To help highlight the true long term power of compounding interest, consider the history of the world’s most famous painting – the Mona Lisa, by Leonardo da Vinci. After da Vinci’s death the painting was inherited by da Vinci’s assistant, who sold it to King Francis I so he could hang it on his bathroom wall. In 1517 the painting sold for 4,000 gold florins, which was about 14kg of gold, or about $580,000 today. In 1962 (445 years later) the painting was appraised for a staggering $100 million dollars, without a doubt the most valuable painting in the world at the time. It seems as though King Francis made quite a good investment with his $580,000 in 1517, right?

Not so fast. If King Francis would have been so wise as to put that money away into an investment that yielded just 7% per year (roughly the average annual performance of the U.S. Stock market over its history) his $580,000 in 1517 would have been worth over 6.9 QUINTILLION dollars in 1962.

I only hope we can work together for the next 445 years! I look forward to putting King Francis’s investing record to shame.

 

Your Portfolio

 

There are a couple specific elements of your portfolio that I want to discuss in more detail.

 

First - low interest rates, and how we plan on managing your investment portfolio in a low interest rate environment.

As I write this letter, German 10 year bonds are being purchased at a negative interest rate for the first time in history and 30 year Swiss bonds are selling at a negative 0.004% interest rate. Buyers of those Swiss bonds today are guaranteed a loss over the next 30 years if they hold until maturity. (For the record, there has never been a 30 year period in which U.S. stocks have had a negative return. The longest period is from September 1929 through November 1954 – 25 years). Today, U.S. 10 year Treasury bonds provide a bit higher yield at about 1.6%, but still nothing to brag about.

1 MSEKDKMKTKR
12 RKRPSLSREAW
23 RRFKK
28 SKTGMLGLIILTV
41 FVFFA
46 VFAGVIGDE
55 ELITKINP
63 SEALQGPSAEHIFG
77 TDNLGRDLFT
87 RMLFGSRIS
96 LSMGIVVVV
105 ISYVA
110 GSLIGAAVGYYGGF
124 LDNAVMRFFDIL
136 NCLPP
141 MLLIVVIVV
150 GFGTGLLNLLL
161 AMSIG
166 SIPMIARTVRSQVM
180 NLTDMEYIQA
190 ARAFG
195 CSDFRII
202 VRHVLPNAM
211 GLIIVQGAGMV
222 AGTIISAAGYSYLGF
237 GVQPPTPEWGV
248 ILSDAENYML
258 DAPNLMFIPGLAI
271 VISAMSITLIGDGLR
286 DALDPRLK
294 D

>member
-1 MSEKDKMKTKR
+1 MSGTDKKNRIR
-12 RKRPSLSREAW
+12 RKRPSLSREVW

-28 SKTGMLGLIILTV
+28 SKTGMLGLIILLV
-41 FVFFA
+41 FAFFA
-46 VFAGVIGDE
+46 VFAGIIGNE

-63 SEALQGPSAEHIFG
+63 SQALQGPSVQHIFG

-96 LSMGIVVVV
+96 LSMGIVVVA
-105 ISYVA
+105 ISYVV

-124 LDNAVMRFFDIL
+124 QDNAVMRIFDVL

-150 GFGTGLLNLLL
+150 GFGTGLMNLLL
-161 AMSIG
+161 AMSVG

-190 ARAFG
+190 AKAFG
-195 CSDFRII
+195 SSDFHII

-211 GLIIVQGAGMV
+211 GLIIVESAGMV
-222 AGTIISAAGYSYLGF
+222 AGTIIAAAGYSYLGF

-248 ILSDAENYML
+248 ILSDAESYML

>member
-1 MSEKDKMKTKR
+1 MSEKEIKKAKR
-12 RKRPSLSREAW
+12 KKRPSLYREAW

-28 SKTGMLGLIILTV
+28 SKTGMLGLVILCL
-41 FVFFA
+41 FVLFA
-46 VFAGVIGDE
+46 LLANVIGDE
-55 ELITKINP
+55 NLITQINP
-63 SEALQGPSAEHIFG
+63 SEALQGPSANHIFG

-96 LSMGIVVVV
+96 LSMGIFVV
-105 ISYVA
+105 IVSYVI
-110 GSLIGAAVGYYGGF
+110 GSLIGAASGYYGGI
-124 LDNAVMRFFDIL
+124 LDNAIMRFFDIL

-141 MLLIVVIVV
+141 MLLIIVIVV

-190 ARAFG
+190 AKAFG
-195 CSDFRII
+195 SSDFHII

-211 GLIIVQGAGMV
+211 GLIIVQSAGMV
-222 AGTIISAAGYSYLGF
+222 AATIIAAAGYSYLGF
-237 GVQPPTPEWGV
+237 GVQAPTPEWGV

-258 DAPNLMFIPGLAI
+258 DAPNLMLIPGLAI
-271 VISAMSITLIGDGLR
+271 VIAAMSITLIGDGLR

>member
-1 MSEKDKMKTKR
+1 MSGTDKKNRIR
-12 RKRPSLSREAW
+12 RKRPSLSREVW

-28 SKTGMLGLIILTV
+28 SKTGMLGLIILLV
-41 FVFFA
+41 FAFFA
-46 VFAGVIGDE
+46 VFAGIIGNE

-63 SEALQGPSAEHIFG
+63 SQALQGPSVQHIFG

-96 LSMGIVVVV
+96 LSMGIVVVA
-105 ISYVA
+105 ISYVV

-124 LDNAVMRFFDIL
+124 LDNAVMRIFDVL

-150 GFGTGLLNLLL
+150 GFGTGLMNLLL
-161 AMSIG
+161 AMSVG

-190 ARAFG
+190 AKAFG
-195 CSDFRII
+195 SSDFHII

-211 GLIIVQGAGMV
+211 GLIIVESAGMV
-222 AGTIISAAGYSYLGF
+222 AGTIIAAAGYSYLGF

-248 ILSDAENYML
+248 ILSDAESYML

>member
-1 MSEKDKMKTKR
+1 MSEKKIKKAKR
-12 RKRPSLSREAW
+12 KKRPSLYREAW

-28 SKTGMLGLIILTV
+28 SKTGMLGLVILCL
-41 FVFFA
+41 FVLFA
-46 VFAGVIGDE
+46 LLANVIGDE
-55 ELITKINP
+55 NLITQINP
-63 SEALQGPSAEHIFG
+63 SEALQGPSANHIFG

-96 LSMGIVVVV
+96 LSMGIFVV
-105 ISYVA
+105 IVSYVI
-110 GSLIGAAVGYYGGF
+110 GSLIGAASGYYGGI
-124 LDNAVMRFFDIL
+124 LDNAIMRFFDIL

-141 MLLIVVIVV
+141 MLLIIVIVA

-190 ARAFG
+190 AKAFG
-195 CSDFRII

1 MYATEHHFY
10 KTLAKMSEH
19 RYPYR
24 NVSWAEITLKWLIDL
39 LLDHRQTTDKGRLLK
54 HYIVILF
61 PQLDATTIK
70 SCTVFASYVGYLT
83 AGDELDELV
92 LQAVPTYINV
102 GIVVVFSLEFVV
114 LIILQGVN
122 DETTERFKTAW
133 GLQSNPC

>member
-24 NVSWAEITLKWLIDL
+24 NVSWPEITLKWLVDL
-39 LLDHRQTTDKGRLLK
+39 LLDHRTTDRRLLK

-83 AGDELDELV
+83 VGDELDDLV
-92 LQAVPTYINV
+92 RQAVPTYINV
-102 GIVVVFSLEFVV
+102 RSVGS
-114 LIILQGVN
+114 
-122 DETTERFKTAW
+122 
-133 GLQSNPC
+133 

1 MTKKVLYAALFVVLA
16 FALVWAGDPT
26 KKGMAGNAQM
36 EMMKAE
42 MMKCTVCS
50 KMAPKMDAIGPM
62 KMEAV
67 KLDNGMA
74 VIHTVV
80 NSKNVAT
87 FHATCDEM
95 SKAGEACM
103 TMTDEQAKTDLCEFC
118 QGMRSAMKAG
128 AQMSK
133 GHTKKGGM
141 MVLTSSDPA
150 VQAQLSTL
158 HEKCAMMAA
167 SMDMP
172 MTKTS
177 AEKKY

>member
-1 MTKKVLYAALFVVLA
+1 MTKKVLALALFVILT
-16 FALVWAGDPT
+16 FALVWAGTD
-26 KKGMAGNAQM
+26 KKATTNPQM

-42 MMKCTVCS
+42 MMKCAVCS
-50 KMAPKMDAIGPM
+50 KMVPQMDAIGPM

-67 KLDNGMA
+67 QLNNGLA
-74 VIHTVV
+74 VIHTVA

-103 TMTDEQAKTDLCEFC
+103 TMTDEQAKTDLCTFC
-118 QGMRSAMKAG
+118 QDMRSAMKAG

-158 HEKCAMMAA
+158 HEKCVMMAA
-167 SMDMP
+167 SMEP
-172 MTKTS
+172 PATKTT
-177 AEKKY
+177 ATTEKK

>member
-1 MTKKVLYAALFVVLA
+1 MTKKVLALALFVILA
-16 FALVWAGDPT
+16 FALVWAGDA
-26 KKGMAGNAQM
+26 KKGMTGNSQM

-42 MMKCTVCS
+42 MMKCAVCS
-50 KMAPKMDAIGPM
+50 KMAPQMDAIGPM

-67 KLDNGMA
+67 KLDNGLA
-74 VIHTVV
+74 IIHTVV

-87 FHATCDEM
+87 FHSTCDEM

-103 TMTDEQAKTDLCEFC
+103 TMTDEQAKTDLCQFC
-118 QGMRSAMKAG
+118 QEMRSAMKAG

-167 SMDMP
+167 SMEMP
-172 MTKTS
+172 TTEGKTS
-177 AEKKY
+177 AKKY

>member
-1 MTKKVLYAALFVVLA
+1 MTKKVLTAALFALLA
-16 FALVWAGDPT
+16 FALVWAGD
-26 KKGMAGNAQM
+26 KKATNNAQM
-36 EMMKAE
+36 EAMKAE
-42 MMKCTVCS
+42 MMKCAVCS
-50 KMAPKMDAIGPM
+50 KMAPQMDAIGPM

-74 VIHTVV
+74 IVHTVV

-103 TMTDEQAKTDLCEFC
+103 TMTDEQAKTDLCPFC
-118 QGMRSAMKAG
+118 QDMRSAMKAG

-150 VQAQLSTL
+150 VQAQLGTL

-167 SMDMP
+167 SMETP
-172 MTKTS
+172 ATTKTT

If you purchase a 10 year Treasury bond today with the intent to hold it until 2026, you have no risk of capital loss (you may lose purchasing power to inflation, of course) whether interest rates increase or decrease. Your investment will be returned in total after 10 years plus you would gain some interest payments along the way. Maybe you only get a 1.6% return for 10 years, but it is not disastrous.

Where today’s low interest rates create a potential problem is when the buyer of that 10 year bond today needs to sell his bond before the 10 years is up.

On the secondary market, the value of that bond will fluctuate based on interest rates. If in 5 years interest rates return to their historical norm of about 4.5% for the 10 year Treasury bond, our hypothetical investor will only be able to sell his 1.6% bond for about 77 cents on the dollar (Because who would want to purchase a bond yielding 1.6% when interest rates are 4.5%? So the bond’s value must drop). If our investor purchased $100,000 in 10 year treasuries today, they will only be worth $77,000 in 2021 if interest rates climb to 4.5%.

 

This presents a big problem for investors who have been selling equities and moving that money into bonds with the thought that it will be “safe” until they need to sell the bond. The bond investment that was supposed to be a safe store of value gets cut by nearly 25% if interest rates only just return to normal in 5 years!

 

One potential answer is to only buy shorter term bonds, whose value will be much less affected by interest rate changes. But, if you thought the 10 year treasury yield was low, you may be shocked to see that a 2 year treasury yields only 0.7%!

So short term bonds have less interest rate risk, but offer much lower yields. Long term bonds have higher interest rate risk, but offer high yields. What is an investor to do?